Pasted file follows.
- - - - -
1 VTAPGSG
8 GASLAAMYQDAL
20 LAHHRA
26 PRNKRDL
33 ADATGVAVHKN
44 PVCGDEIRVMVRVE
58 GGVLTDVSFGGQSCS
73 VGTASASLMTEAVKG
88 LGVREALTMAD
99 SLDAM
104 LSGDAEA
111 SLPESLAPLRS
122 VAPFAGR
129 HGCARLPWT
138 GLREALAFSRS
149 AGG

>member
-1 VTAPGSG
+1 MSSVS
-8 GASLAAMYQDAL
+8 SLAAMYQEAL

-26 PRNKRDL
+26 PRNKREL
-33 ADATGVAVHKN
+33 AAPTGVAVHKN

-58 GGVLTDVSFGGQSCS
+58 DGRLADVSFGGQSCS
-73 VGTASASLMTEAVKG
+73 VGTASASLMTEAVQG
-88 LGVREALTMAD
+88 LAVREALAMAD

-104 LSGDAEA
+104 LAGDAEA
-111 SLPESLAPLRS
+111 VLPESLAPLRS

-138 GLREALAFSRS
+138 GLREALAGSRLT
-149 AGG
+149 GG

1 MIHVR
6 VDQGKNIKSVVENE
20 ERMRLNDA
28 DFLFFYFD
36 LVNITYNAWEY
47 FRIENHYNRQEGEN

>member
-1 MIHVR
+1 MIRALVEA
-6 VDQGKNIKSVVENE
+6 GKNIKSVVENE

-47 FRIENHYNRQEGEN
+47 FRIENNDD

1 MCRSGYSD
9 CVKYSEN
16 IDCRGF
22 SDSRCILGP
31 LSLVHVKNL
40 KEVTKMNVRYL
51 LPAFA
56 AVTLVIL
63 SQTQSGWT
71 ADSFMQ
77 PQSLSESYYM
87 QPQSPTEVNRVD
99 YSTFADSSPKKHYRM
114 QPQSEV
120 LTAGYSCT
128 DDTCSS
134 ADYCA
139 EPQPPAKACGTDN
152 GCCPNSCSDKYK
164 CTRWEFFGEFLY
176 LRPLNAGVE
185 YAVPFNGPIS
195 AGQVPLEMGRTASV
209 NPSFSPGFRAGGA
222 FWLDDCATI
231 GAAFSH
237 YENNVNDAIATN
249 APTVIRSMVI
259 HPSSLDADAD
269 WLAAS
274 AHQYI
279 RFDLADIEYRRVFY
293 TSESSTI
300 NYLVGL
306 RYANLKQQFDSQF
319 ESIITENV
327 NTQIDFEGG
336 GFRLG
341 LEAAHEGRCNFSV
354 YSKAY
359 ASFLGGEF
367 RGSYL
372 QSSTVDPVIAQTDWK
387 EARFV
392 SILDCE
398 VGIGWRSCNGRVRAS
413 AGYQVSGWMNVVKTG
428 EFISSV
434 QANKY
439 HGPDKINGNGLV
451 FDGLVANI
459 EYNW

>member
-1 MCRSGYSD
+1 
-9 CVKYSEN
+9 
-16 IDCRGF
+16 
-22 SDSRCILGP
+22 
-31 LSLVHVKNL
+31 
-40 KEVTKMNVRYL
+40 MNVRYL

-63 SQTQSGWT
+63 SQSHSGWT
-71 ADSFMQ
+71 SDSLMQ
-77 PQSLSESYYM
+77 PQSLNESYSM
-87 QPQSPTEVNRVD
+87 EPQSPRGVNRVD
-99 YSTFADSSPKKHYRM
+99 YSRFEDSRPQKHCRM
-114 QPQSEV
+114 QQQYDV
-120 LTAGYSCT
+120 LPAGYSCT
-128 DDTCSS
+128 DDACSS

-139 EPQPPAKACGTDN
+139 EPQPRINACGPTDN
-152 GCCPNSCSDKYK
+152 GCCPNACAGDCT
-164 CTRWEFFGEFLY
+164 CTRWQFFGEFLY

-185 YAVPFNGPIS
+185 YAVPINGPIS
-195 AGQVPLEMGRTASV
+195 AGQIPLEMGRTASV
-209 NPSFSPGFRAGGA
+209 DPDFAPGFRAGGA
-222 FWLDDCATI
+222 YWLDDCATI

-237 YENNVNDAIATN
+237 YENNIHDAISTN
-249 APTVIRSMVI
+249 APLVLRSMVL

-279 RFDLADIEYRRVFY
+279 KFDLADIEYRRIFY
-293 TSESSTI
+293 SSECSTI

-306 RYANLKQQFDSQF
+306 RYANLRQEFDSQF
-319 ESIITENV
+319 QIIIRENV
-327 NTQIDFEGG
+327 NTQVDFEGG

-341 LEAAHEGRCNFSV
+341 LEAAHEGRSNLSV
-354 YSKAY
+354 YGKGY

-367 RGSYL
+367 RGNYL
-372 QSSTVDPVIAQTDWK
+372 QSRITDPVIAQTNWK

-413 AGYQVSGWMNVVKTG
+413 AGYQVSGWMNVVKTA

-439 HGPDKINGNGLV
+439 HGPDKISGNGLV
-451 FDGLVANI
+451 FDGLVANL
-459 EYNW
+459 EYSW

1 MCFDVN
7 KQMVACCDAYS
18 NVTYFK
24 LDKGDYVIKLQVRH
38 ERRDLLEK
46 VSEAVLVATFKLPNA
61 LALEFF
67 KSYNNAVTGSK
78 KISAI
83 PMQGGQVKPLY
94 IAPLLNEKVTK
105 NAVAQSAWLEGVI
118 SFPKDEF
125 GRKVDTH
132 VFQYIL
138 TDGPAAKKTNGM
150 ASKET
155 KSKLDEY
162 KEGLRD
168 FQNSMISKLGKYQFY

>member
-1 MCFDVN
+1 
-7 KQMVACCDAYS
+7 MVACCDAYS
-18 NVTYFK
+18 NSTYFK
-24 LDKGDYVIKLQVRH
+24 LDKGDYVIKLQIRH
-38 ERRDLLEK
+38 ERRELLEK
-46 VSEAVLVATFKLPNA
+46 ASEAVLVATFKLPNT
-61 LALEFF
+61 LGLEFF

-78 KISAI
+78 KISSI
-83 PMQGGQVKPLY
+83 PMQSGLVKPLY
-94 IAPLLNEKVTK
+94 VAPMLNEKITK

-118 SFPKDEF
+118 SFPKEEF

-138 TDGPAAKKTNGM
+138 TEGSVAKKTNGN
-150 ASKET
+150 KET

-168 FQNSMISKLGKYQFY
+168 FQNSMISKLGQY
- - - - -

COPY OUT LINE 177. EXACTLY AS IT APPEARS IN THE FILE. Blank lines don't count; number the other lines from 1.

+459 EYSW